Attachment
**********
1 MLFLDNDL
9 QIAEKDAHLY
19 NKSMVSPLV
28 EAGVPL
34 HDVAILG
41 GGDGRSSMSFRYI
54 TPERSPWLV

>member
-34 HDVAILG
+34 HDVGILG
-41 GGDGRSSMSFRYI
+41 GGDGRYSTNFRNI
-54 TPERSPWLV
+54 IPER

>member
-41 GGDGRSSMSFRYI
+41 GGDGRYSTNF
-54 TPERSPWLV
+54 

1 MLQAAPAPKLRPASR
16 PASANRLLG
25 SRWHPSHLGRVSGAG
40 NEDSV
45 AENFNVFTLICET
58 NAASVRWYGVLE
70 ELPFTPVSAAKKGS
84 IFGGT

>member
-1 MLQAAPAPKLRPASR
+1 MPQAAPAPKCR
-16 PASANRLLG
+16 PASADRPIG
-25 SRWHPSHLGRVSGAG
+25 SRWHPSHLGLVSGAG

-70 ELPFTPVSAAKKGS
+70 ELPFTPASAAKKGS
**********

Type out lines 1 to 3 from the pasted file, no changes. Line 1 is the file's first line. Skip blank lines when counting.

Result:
1 MLFLDNDL
9 QIAEKDAHLY
19 NKSMVSPLV